The majority of the Big Island’s state legislators sent a letter today to Mayor Harry Kim, expressing their concerns about Kim’s “stated intent to opt out of the state’s pre-travel testing program and leave the 14-day mandatory quarantine in place, effectively continuing a shutdown of tourism for Hawaii Island.”
The letter — signed by Sens. Lorraine Inouye, Dru Kanuha and Kai Kahele, and Reps. Chris Todd, Richard Onishi, Joy San Buenaventura, David Tarnas, Mark Nakashima and Nicole Lowen — was in reaction to a press release Tuesday by Kim’s office saying he wants a round of post-travel COVID-19 testing for trans-Pacific travelers, in addition to the pre-travel test the state will require.
The letter, which was not signed by Sen. Russell Ruderman and Rep. Richard Creagan, neither of whom ran for re-election, states:
“We support a secondary test requirement, as soon as it is feasible to implement. However, in the meantime, we urge the county to retain the Oct. 15 start date for the pre-travel testing program, while simultaneously working towards standing up a program that includes post-arrival testing.
“The pre-travel testing program has been discussed at length since last June, was repeatedly delayed, and then was finally scheduled to begin on Oct. 15, a date that was announced three weeks ago on Sept. 16. Given the amount of time that the county has had to consider and prepare for this, the eleventh-hour change of heart that was announced (Tuesday) was unexpected. The tourism shutdown has already had devastating impacts on the local economy, which are compounded by the poor timing of this announcement. Cancellations of airline, hotel and activity reservations are already pouring in, and the reality is that our island businesses cannot to continue to weather this storm.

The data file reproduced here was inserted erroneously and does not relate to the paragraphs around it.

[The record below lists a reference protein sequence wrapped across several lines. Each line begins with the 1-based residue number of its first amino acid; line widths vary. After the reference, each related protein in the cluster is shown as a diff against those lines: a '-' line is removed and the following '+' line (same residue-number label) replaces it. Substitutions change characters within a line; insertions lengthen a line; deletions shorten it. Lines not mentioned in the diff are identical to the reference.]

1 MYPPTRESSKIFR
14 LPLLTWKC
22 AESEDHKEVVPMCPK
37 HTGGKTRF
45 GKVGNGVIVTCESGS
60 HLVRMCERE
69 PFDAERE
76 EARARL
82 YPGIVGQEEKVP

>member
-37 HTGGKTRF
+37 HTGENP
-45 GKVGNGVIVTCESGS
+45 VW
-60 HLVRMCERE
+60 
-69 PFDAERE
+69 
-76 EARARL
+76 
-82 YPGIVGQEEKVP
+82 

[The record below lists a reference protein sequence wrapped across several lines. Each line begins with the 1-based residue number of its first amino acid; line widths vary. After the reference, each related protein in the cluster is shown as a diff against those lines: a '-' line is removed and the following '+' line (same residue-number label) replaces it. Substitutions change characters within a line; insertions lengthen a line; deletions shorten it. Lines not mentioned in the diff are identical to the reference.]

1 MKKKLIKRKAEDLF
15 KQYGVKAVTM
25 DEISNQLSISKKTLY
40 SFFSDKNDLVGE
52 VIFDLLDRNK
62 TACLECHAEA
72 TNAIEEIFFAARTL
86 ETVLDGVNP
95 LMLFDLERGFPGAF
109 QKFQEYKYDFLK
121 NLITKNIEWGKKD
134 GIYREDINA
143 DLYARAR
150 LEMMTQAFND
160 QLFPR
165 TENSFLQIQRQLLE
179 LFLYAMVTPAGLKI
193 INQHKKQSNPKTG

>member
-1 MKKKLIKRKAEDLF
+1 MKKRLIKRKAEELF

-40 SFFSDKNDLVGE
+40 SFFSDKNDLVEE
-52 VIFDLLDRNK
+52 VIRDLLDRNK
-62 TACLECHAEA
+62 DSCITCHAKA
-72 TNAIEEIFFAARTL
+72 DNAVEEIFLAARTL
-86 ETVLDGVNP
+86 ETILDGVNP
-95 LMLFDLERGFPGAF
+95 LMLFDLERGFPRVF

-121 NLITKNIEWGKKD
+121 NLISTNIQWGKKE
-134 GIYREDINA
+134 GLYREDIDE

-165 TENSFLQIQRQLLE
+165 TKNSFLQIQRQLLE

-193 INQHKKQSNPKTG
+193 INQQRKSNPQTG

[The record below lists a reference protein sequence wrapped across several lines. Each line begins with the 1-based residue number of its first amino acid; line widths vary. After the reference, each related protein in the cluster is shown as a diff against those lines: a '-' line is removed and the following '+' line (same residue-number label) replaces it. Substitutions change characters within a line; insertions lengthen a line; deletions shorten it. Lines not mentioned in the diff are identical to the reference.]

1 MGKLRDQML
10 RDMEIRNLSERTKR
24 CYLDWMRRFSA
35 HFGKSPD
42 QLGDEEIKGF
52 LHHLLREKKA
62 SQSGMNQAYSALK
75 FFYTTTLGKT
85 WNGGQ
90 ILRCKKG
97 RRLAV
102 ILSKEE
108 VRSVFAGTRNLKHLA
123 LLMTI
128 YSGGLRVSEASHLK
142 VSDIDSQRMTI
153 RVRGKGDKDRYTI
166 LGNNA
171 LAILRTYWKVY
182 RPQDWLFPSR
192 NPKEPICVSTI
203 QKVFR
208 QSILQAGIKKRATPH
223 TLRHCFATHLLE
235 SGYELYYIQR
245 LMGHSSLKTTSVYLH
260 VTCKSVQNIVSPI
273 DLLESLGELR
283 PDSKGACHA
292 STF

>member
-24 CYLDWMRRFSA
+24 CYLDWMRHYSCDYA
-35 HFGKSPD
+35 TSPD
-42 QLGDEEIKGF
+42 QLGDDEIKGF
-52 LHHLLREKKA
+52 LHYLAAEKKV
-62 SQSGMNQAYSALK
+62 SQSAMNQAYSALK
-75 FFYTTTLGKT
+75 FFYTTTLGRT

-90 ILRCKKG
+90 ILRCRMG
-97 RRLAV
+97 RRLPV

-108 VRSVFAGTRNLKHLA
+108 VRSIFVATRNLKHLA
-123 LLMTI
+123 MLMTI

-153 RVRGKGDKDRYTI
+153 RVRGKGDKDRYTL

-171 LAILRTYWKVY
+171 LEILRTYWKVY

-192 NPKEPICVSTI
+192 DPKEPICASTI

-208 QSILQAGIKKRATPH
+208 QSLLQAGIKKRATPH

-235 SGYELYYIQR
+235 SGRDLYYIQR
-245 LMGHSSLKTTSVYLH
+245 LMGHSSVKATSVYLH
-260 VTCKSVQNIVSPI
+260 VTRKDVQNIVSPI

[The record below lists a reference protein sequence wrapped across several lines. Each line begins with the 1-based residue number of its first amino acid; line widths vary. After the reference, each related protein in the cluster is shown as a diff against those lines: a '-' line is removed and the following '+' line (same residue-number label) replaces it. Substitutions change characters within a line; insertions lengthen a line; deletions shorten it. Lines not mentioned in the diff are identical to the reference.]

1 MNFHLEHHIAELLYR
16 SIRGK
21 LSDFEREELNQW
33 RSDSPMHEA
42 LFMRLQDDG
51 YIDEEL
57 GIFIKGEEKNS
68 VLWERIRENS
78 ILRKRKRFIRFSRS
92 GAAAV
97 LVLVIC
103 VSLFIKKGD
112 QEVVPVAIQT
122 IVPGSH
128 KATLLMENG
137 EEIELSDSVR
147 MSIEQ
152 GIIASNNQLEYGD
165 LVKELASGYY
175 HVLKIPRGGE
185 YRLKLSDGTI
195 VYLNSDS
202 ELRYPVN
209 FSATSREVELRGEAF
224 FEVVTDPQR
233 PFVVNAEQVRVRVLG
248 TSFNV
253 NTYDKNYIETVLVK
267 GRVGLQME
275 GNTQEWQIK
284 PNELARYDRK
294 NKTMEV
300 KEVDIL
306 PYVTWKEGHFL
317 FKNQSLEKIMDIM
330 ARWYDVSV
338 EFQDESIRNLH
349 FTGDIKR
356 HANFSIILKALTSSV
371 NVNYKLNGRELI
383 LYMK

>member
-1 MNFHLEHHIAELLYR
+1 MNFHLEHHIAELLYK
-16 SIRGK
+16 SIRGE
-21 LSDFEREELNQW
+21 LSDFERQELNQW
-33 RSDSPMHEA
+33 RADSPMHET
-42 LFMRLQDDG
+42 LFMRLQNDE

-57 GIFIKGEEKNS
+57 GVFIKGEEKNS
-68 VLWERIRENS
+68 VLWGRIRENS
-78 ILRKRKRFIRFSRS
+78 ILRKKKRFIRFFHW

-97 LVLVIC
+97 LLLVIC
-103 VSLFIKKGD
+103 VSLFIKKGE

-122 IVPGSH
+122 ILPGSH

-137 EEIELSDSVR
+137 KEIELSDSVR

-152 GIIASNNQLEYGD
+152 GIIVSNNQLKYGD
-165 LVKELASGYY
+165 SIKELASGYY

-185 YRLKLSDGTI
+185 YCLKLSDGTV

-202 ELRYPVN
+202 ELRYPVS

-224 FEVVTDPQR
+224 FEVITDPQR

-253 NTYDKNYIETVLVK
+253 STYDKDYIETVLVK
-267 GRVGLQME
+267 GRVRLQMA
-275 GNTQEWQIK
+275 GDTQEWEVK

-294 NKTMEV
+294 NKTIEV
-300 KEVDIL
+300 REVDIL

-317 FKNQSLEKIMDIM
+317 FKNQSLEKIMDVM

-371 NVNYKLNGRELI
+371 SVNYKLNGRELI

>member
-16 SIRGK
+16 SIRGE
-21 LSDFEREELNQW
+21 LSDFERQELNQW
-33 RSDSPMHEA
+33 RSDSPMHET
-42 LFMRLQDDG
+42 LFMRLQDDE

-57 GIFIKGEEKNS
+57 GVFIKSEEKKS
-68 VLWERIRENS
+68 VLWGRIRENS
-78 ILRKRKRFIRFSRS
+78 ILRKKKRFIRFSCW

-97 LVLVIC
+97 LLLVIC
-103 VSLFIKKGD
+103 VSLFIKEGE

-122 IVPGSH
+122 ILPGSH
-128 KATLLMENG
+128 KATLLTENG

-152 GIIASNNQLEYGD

“The health and safety of our residents must be the highest priority. However, using only closures and shutdowns each time there is an increase in cases is not an effective long-term strategy and is unsustainable. Other steps to manage this pandemic must be taken. Specifically, better communication with the public and increased efforts for enforcement of rules and guidelines, including the use of face masks and other public health recommendations, are needed. With the vast majority of current cases on Hawaii Island coming from community spread of the virus, interaction with our own neighbors poses as great a risk as interaction with an incoming visitor who has received a negative test result 72 hours prior. It is far more important that efforts be made to enforce proper use of face masks, gathering limits, and other public health recommendations. If this is done with consistency and clarity, along with the state’s efforts to provide proactive contact tracing and robust testing, we believe visitors can safely return to our county without seeing the number of cases of COVID-19 spiral out of control.
“We hope that you will reconsider your decision and allow the pre-travel testing program to begin as planned on Oct. 15.”